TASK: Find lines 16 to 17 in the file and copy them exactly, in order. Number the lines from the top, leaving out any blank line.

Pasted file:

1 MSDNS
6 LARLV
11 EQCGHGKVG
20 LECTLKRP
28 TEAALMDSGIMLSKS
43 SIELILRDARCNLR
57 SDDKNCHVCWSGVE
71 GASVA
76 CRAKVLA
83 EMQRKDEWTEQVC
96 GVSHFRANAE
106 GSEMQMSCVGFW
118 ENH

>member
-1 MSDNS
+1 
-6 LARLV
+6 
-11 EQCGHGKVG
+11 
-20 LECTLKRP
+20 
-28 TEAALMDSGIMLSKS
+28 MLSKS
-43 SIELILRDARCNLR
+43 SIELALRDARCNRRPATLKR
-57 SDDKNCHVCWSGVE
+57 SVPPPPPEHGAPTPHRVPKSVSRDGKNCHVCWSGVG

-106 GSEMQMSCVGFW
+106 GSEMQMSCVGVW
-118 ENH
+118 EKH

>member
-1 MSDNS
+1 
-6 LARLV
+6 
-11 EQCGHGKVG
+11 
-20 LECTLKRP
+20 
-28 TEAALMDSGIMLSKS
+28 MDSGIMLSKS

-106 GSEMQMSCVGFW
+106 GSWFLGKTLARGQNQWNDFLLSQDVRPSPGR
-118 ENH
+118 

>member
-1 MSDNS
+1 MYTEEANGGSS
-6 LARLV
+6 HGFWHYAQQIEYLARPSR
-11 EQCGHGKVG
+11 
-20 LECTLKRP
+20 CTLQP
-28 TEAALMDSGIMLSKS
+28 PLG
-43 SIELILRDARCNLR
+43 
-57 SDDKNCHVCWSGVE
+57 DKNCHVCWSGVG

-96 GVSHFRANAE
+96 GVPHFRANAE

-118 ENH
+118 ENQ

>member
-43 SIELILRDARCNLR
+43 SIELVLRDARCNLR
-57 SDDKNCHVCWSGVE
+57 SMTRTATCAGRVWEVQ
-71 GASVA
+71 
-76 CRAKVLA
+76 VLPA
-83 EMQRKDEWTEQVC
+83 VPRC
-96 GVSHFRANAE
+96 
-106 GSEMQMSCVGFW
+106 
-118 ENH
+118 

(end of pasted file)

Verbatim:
+1 
-6 LARLV